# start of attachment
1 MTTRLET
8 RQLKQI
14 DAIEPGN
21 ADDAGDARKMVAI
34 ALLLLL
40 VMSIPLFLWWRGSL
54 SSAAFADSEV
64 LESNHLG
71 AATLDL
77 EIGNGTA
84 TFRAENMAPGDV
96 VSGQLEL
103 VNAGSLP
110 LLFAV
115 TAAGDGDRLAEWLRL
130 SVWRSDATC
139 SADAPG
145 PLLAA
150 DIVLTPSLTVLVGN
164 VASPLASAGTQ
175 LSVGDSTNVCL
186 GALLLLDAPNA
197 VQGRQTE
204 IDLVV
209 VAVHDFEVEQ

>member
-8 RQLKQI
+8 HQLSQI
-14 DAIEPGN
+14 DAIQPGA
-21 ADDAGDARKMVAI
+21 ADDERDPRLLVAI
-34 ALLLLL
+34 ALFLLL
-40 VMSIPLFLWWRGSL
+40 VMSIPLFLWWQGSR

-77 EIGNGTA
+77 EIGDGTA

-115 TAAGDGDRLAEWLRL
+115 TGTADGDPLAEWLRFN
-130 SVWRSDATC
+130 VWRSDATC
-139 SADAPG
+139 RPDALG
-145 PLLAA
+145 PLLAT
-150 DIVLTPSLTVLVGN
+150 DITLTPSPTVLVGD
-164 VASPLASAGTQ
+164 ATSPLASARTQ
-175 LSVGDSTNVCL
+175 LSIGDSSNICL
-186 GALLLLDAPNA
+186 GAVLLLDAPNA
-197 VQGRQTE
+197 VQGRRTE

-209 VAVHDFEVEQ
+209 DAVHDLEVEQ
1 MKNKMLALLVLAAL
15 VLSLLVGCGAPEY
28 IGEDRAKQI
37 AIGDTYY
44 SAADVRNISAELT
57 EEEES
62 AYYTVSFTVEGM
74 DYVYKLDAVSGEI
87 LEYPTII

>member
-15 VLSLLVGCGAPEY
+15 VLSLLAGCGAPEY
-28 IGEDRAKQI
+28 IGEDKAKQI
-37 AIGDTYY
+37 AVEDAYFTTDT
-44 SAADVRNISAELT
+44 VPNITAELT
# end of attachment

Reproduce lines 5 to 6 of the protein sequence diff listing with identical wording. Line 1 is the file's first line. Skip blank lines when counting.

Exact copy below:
34 ALLLLL
40 VMSIPLFLWWRGSL